Adults across the UK have made a historic decision - they've voted for the country to leave a club of countries called the European Union, or EU.
Around 52% of people decided to vote leave, while 48% chose remain.
The decision has led to Prime Minister David Cameron announcing that he'll resign by October.
It's left many of you with lots of questions. We've been answering some of the ones you've sent in.
Jacob, 10, Pontefract, West Yorkshire
It could do. At the moment the money we use in the UK, the pound, is worth less than it was yesterday. That's because people don't know what might happen next, and so they are selling pounds and buying other forms of money they use in other countries, like the euro or dollar. That might mean that things might get more expensive on your holiday. Just because the pound is worth less today, doesn't mean it will always be lower. We'll just have to wait and see.
St Margaret's Junior School, Kent
Nothing is likely to change quickly, and the people who have won the referendum have said that people (including children) from other EU countries who already live here will be allowed to stay. There is a lot to work out though before we can be sure of what will happen for British people living in the EU, as it will be up to the UK to make agreements with EU countries.
Year 7s at Friern Barnet School
It's very hard when making such a big decision like this one to know what all the consequences are, whichever side people voted for. We won't know for a long time exactly what the consequences of this decision will be, but we do know that more people felt that the UK should be outside the European Union than in it.
Kyle , 11, Fife, Scotland
Scotland could apply to join the EU if it was an independent country. But first, Scotland would have to have a vote on whether it should be an independent country, and people living there would have to vote to leave the UK. Scotland's First Minister, Nicola Sturgeon, has said a second independence referendum is "highly likely" following Thursday's vote.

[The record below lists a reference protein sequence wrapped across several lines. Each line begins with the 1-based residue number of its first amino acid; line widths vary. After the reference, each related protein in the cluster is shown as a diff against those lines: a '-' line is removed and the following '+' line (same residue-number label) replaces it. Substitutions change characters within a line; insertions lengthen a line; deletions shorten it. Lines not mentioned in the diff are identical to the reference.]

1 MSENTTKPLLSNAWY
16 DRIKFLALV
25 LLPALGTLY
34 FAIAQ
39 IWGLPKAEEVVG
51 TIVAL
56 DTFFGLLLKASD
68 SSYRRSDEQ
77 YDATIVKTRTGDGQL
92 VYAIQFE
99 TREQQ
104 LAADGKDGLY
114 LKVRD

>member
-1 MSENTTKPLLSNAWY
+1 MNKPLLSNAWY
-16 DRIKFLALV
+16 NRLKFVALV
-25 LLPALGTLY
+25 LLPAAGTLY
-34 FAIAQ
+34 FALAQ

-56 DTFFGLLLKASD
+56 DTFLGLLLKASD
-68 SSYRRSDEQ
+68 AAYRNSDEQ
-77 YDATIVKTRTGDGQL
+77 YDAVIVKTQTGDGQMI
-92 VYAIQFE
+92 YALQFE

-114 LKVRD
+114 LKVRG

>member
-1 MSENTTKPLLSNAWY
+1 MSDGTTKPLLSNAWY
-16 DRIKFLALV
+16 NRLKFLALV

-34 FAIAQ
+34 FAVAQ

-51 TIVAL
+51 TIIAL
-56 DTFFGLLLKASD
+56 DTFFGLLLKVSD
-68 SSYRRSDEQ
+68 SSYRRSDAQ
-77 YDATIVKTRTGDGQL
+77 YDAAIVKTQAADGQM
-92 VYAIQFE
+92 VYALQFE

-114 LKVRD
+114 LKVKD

Olivia, 10, Scotland
The UK has been in the European Union, the club of 28 countries, for more than 40 years, so the decision to leave or stay in was a big one for the country.
Year 5 students in Nottinghamshire
Prime Minister David Cameron has said he will resign by October. He believed that Britain was better in the EU and wanted people to vote to stay, but he was defeated. He said on Friday morning that "fresh leadership" was needed.
Oscar, 10, Southend-on-Sea
After Britain officially leaves the EU, it is unlikely that we can re-join. But if we do decide that it's something that we would like to do then all of the 27 other countries that are in the EU would have to agree to take us back.
At the moment, many British farmers get money from the EU to help them run their farms and the UK pays to be a member of the EU. The people who won the referendum say that some of the money saved from not being in the EU will go to British farmers, but there's a huge amount to be worked out before that happens.
Taylor, 9, England
In order to change the vote there would have to be another referendum. This is unlikely to happen, with Prime Minister David Cameron saying that the decision of the British people should be "respected".
Turtle Class, Wormley School
This depends. To leave, the UK has to tell the EU that it is going. From that point onwards, it can take two years to work out everything so that the UK can leave.
Kaela, 13, Dagenham
Leaving the EU could affect UK trade but probably not straight away. At the moment we are a part of the common market, which means that we can travel and trade freely with other EU countries. It's not clear whether we will stay as part of that common market when we leave the EU, but the people who led the Leave campaign say we would be able to make new deals with EU countries.
Some people say we don't need to make new deals with EU countries and could trade without a deal. Trade may well be affected straight away - the weak pound will help exporters but hurt importers. Also, companies looking for long-term relationships may start abandoning British firms straight away.
The UK will still have to keep the laws made by the EU until we officially leave. After that time it will be up to the British government to decide which laws are kept and which will be scrapped. Some of the rules are needed for products to be sold in EU countries, which we will have to follow if we want to continue selling things to them.